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Improving and Trouble Shooting Cleanroom HVAC System Designs By George Ting-Kwo Lei, Ph.D. Fluid Dynamics Solutions, Inc. Clackamas, Oregon

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Outline Introduction to cleanroom HVAC design Introduction to Computational Fluid Dynamics (CFD) and its applications A case study: Examination of flow laminarity of a cleanroom with a subfab underneath A case study: Computer aided design of chemical exhaust systems for vicinity near I/O of an implanter. A case study: Computer aided design improvement of a duct transition A case study: Size reduction of the vortexes behind equipment Conclusions

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Primary functions of cleanroom HVAC systems Provide filtered supply air at sufficient flow rate and with effective flow patterns to reach a specified class of cleanliness. Provide filtered outdoor air for occupants and equipment. Exhaust effectively unwanted chemicals. Maintain specified cleanroom pressure. Add or remove moisture to regulate cleanroom humidity. Add or remove thermal energy to regulate cleanroom temperature. Introduction to cleanroom HVAC design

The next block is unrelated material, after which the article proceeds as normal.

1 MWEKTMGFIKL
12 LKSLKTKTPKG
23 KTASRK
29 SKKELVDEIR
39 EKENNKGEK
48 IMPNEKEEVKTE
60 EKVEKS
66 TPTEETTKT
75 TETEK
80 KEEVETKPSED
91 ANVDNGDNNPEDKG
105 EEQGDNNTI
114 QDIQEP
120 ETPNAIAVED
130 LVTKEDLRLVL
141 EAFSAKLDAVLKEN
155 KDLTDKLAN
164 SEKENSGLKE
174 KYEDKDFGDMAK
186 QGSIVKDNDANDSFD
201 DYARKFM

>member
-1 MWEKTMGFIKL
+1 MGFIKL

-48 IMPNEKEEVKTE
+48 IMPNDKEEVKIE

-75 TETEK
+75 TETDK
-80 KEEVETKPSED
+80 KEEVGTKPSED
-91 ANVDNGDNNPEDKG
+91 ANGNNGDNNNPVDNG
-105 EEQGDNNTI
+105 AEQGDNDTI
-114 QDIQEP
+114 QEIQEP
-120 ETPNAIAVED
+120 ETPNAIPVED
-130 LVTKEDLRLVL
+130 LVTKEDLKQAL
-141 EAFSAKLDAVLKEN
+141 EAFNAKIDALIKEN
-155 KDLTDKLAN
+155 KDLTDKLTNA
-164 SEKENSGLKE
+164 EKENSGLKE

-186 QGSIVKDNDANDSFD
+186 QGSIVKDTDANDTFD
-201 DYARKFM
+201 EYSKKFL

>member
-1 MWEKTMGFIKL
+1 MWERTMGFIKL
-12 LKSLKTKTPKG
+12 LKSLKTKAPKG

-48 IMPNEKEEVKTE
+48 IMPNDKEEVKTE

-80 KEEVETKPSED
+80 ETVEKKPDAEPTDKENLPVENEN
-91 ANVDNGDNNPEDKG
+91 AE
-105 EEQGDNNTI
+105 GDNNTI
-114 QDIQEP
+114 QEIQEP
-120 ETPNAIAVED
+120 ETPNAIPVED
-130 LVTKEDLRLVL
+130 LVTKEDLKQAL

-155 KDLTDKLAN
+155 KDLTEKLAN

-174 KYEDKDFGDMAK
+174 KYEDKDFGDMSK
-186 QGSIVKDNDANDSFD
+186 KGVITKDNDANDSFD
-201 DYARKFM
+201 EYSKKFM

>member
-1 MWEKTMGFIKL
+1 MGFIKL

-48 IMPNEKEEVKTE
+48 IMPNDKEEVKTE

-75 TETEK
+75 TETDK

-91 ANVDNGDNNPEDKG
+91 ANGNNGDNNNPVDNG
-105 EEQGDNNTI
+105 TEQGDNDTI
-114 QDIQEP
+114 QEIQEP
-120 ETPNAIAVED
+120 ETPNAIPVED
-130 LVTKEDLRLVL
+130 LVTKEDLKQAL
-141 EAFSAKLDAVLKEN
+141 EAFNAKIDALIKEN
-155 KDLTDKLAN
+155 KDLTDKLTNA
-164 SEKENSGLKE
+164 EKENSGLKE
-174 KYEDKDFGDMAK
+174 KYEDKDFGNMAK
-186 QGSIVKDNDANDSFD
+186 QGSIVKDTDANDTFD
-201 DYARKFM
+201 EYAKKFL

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Types of cleanroom flow Conventional type of cleanroom flow Unidirectional flow Mixed type of cleanroom flow Minienvironment Types of Cleanroom layout Ballroom type Service chase type Minienvironment type

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Conventional type of cleanroom flow Air Supply Air Exhaust Critical zone

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Unidirectional flow Air Supply Air Exhaust Critical zone

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Mixed type of cleanroom flow Air Supply Air Exhaust Critical zone

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Minienvironment Air Supply Air Exhaust Critical zone

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Ballroom type Office and Support area Cleanroom Service area

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Service chase type Office and Support area Cleanroom Service area

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Minienvironment type Office and Support area Cleanroom Service area Minienvironment

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Primary cleanroom HVAC system design parameters Energy efficiency Cleanliness Cost Temperature uniformity Humidity control Chemical exhaust efficiency Noise control Make up air supply